What will 2017 bring to the airline industry?

shutterstock_531831679Every year in January, we in the travel industry spend time thinking about what the new year will look like, what will change, and what the main innovation is going to be. After many years of experience, I have learned that the factors impacting the airline industry are so diverse, that making accurate predictions is quite challenging. However, while I relaxed with my family over the holiday break, I had some thoughts related to the business environment, challenges and opportunities that airlines in North America may face this year.

The challenges

Airlines in North America will experience some interesting challenges: the unpredictable cost of operations due to fuel (currently going up), labor and aircraft. There’s also going to be increased competition among both local and global airlines, along with a fast-changing regulatory environment and trade practices. And with more passengers taking to the skies than ever before and more visibility to service performance, system outages are increasingly disruptive and unacceptable, especially when caused by legacy technology that has not kept up with market demands.

The opportunities

Airlines will see opportunities for increased customer focus, enhanced product segmentation, better and improved loyalty programs and next-generation payment solutions. In addition, there will be advancements in ancillary product offerings, and increased investment in mobile, cloud computing and modernization of legacy technology to increase airline service delivery robustness.

Better, personalized service

Passengers will continue to ask for more and better services. Their expectations mirror the same type of personalized, fast and frictionless services they receive from other B2C companies, especially retailers. Unbundling of ancillary services will create unique expectations from flying passengers, and reduce their tolerance when those expectations aren’t met. With the added pressure of social media, airlines are now required to make split-second decisions to manage complex situations across different customer touchpoints. For example, if a passenger pays extra for a seat and their flight is impacted, they’ll demand a comparable or better seat in their rebooked flight. Or if they check and pay for a bag, they expect it to be trackable and delivered as promised.

Balancing act

Airline fares are more than 25 percent lower than they were in 1999, and most expect this trend to continue. LCC and ULCC airlines continue to refine their models to offer lower fares. LCC and ULCC used to primarily compete for intra-North America travel but we now see new players aiming for the lucrative cross-Atlantic travel. Full-service and hybrid carriers are innovating to compete by offering more options to their passengers, while managing the operational complexities involved in delivering those services. Airlines must grapple with the delicate balancing act of providing services, while managing the cost of delivering them.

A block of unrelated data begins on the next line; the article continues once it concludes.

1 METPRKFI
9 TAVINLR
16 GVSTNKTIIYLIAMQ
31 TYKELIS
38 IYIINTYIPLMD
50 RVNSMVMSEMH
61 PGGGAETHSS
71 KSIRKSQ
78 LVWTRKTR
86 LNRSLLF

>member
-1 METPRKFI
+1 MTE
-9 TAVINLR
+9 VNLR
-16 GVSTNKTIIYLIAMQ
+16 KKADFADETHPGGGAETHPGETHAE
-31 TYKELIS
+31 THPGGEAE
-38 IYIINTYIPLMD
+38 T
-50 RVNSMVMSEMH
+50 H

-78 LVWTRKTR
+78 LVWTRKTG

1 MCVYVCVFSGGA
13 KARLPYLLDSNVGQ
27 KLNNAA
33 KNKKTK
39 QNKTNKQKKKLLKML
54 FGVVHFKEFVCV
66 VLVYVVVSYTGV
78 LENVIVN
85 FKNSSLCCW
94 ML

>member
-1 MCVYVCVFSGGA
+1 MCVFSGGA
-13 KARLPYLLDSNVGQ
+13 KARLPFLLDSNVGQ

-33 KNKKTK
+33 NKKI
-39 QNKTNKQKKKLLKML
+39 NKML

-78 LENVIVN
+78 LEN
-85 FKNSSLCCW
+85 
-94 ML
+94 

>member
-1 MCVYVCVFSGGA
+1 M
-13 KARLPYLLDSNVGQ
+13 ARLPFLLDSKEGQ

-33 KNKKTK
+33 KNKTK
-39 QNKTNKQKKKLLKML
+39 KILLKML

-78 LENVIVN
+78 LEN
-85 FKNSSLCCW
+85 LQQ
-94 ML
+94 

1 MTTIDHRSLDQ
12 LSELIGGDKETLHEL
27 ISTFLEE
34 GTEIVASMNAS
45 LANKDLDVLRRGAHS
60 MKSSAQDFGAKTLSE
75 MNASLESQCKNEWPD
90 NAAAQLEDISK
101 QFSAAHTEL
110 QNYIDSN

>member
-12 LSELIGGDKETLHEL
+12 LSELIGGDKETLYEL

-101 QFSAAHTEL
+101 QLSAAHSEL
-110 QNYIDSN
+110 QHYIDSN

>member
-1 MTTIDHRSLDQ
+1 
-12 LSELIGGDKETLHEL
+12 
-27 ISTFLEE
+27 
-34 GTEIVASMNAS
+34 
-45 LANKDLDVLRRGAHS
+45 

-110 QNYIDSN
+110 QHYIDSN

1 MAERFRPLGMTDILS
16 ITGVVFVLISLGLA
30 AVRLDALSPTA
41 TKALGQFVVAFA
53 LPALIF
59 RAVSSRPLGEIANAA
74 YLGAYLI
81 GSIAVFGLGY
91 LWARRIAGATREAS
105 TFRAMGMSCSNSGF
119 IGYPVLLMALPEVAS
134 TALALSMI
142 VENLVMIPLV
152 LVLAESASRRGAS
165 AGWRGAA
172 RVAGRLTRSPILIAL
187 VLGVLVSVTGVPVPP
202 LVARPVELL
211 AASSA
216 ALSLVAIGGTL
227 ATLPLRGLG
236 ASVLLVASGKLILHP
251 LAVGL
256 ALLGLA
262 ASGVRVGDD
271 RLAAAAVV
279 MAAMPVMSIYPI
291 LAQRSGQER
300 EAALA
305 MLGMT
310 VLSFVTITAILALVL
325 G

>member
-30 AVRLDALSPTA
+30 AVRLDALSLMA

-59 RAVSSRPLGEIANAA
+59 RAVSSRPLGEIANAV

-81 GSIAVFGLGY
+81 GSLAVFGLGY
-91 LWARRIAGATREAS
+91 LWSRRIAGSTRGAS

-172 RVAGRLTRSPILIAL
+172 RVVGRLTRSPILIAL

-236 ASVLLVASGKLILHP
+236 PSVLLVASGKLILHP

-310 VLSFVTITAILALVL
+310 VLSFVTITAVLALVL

Mobile mania

Mobile usage is only going up, and it’s expected to become the main booking method for passengers, regardless of booking channels. Customer service via mobile devices, such as check-in and flight-delay notifications, is no longer simply a “nice-to-have” benefit. It’s an expectation and a differentiator. Airlines must adopt technology that allows them to respond to the ever-connected digital passenger of today’s environment.

Proactive & reactive

Airline schedules are already complex, and they will become even more so. Now, it’s more important than ever to be able to protect those schedules from disruptions and react quickly when they occur, rebooking the passengers and offering them a seamless and friendly experience.

Operational reliability

Given the number of outages and other issues with legacy systems that many airlines experienced in 2016, I expect that airlines will increase their focus on operational reliability. Airlines developed plans and they’re now making investments to reduce IT risk and the impact on their bottom line.

At Amadeus, we’ve spent billions of dollars in innovation and development investments over the past decade. And we are ready to provide the most advanced, innovative IT solutions and services, enabling North American airlines to achieve their business objectives and provide travelers with a personalized customer experience in 2017. We look forward to another great year helping to shape the future of travel.



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